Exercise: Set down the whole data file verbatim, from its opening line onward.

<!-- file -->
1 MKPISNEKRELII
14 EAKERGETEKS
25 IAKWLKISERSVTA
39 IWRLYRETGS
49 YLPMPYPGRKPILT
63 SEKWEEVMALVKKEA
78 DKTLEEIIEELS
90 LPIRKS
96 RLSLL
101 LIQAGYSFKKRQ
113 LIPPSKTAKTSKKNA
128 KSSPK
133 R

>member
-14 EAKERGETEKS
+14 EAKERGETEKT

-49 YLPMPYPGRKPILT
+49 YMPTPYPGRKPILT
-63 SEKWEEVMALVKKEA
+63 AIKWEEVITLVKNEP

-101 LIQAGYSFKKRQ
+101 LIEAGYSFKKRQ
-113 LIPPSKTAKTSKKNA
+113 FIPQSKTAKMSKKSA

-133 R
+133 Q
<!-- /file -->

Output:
1 MKPISNEKRELII
14 EAKERGETEKS
25 IAKWLKISERSVTA
39 IWRLYRETGS
49 YLPMPYPGRKPILT
63 SEKWEEVMALVKKEA
78 DKTLEEIIEELS
90 LPIRKS
96 RLSLL
101 LIQAGYSFKKRQ
113 LIPPSKTAKTSKKNA
128 KSSPK
133 R

>member
-14 EAKERGETEKS
+14 EAKERGETEKT

-49 YLPMPYPGRKPILT
+49 YMPTPYPGRKPILT
-63 SEKWEEVMALVKKEA
+63 AIKWEEVITLVKNEP

-101 LIQAGYSFKKRQ
+101 LIEAGYSFKKRQ
-113 LIPPSKTAKTSKKNA
+113 FIPQSKTAKMSKKSA

-133 R
+133 Q